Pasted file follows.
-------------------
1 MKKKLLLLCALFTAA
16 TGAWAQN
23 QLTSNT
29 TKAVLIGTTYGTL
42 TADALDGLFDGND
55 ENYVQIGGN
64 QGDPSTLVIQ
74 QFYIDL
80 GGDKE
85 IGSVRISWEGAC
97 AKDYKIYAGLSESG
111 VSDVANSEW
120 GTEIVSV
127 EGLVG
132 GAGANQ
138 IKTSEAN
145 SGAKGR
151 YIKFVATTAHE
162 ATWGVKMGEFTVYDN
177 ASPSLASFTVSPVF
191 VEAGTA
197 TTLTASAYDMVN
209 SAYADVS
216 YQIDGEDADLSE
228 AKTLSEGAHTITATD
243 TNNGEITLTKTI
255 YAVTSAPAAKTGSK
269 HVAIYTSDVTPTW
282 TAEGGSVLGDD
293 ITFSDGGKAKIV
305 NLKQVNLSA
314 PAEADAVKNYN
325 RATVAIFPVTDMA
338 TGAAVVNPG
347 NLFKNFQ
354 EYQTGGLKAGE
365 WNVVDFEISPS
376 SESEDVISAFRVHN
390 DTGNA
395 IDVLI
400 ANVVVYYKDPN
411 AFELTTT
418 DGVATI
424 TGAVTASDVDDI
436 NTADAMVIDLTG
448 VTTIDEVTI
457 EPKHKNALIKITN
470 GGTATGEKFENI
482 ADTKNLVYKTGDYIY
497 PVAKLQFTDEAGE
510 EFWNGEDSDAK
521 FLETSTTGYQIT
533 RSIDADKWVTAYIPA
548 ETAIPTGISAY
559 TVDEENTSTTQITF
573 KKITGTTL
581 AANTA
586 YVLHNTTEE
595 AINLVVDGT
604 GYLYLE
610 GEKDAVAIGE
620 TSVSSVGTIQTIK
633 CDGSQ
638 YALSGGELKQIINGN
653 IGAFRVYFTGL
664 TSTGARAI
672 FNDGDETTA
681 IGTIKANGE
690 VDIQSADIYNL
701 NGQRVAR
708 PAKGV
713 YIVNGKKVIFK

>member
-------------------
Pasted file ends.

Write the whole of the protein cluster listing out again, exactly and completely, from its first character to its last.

1 MKKKLLLLCALFTAA
16 TGAWAQN
23 QLTSNT
29 TKAVLIGTTYGTL
42 TADALDGLFDGND
55 ENYVQIGGN
64 QGDPSTLVIQ
74 QFYIDL
80 GGDKE
85 IGSVRISWEGAC
97 AKDYKIYAGLSESG
111 VSDVANSEW
120 GTEIVSV
127 EGLVG
132 GAGANQ
138 IKTSEAN
145 SGAKGR
151 YIKFVATTAHE
162 ATWGVKMGEFTVYDN
177 ASPSLASFTVSPVF
191 VEAGTA
197 TTLTASAYDMVN
209 SAYADVS
216 YQIDGEDADLSE
228 AKTLSEGAHTITATD
243 TNNGEITLTKTI
255 YAVTSAPAAKTGSK
269 HVAIYTSDVTPTW
282 TAEGGSVLGDD
293 ITFSDGGKAKIV
305 NLKQVNLSA
314 PAEADAVKNYN
325 RATVAIFPVTDMA
338 TGAAVVNPG
347 NLFKNFQ
354 EYQTGGLKAGE
365 WNVVDFEISPS
376 SESEDVISAFRVHN
390 DTGNA
395 IDVLI
400 ANVVVYYKDPN
411 AFELTTT
418 DGVATI
424 TGAVTASDVDDI
436 NTADAMVIDLTG
448 VTTIDEVTI
457 EPKHKNALIKITN
470 GGTATGEKFENI
482 ADTKNLVYKTGDYIY
497 PVAKLQFTDEAGE
510 EFWNGEDSDAK
521 FLETSTTGYQIT
533 RSIDADKWVTAYIPA
548 ETAIPTGISAY
559 TVDEENTSTTQITF
573 KKITGTTL
581 AANTA
586 YVLHNTTEE
595 AINLVVDGT
604 GYLYLE
610 GEKDAVAIGE
620 TSVSSVGTIQTIK
633 CDGSQ
638 YALSGGELKQIINGN
653 IGAFRVYFTGL
664 TSTGARAI
672 FNDGDETTA
681 IGTIKANGE
690 VDIQSADIYNL
701 NGQRVAR
708 PAKGV
713 YIVNGKKVIFK

>member